Discover the Seven Principles for Time Management

The path to success takes time, patience and a plan. As the old saying goes, “If you don’t know where you’re going, how will you know when you get there?” In her new (must-read) book, What’s Next? The Seven Steps to Discover Your Big Idea and Create a Wildly Successful Business, Joy Chudacoff shares the proven strategies she’s used with clients for over two decades.whats-next-book-joy-chudacoff

As a Professional Certified Business and Life Coach, Joy has helped her clients discover what has been holding them back, how to identify their target market, and more importantly, how to grow their business.

The following is an excerpt from her book. There are more detailed descriptions of the principles in the book, but I’ve highlighted key points.

Principle #1: Create a Positive Relationship with Time.

My old relationship with time was one in which I saw time as the enemy, Time was always eluding me, ignoring my needs, and leaving me stranded at moments when I needed just a little more. My new relationship with time is one in which I honor and cherish it. I’ve learned that if you develop a better relationship with your time and honor its value, you will gain the most you can with the time you have.

Principle #2: Commit to Your Values.

Determine what your values are in both your personal and professional life. Your values are those areas in your life on which you place a high priority, and nothing else is allowed to push its way in front of those areas. Some examples could be family, self-care, business, friends, community, or spirituality. The key is to peel back the layers on what you value most about a particular area in your life.

Principle #3: Create Boundaries and Embrace the Word “No.”

I can remember a time in my life where I would always say yes to anything that anyone asked me, because I wanted to feel like I was supportive to everyone in my life, sometimes even strangers. But if you are to live a life embracing what you value most, creating boundaries is necessary. A different way to look at boundaries is to think about the different types of time. There are three kinds of time we all have in our day:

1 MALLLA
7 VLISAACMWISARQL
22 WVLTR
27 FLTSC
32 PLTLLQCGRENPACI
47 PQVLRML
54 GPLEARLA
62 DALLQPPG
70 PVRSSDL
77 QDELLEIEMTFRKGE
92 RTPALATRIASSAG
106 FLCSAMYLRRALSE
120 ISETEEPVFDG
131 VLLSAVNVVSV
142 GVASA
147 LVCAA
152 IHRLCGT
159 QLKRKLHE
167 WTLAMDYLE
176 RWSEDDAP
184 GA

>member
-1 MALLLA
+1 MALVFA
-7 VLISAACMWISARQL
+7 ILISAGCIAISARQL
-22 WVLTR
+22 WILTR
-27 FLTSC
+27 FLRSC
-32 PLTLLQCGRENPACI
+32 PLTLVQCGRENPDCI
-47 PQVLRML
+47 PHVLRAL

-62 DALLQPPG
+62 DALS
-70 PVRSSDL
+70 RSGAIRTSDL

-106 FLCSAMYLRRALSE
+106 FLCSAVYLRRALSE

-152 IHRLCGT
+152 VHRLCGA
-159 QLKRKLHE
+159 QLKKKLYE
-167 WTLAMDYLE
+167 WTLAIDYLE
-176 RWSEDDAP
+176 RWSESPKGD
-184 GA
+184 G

Focused: Focused time is when you concentrate on an area of high importance in your personal or professional life.

Flex: Flex time is when you are performing the work associated with your business. Anything that involves working with clients or personal tasks is considered flex time.

Open: Open time is free time to enjoy family, friends, and self-care activities.

Principle #4: Master High-Priority Versus Low-Priority Tasks.

There are only twenty-four hours in a day, yet most of us would need double that to accomplish everything on our plate. It’s essentials that you gain a clear understanding about what is high priority and what is low priority.

Principle #5: Set Aside Focused Time.

Focused time is another tool you can use to evaluate your success on the road to entrepreneurship, as it helps you make sure you are on track with your goals. It’s a time when you eliminate all distractions to work on your Big Ideas and goals.

Principle #6: Master Your Energy Levels.

As we mature, our energy levels change. It’s important to notice when you are most energetic or have an energy surge during the day. In my own life, no matter what happens during the day, even if I’ve barely scratched the surface of my high-priority items, I go to bed at 10pm each night.

Principle #7: Operate in Your Genius.

In my work with women, one of the essential exercises we do together is peeling back the layers of their lives — both personally and professionally — to explore and discover their “gift,” or what I sometimes refer to as their “genius.” You may be reading this right now and thinking, “I don’t know what my gift is” or “I don’t have a gift.” But you do have a gift. You have genius inside you.

Joy Chudacoff is a Professional Certified Business and Life Coach. Her company, Smart Women Smart Solutions®, has helped women from all walks of life. She currently resides in Los Angeles with her husband and two children.

Comments

  1. Ah, Lisa, Time is not my enemy. It’s just not my friend. I, like most of the human race, would love to own a 27 hour day- while the rest puttered around in their 23:59 lives…
    But, seriously, these were great tips!
    Roy A. Ackerman, Ph.D., E.A. recently posted..Kidney Week 2013My Profile

    • I’d definitely take a few more hours in each day! I like Joy’s and your feelings about time, that they’re not the enemy. Her point about “accepting its value” makes it easier to drill down what’s important and what can wait. I was especially glad she included one of my favorite tips: “Say no.” That’s invaluable!
      Lisa recently posted..Discover the Seven Principles for Time ManagementMy Profile

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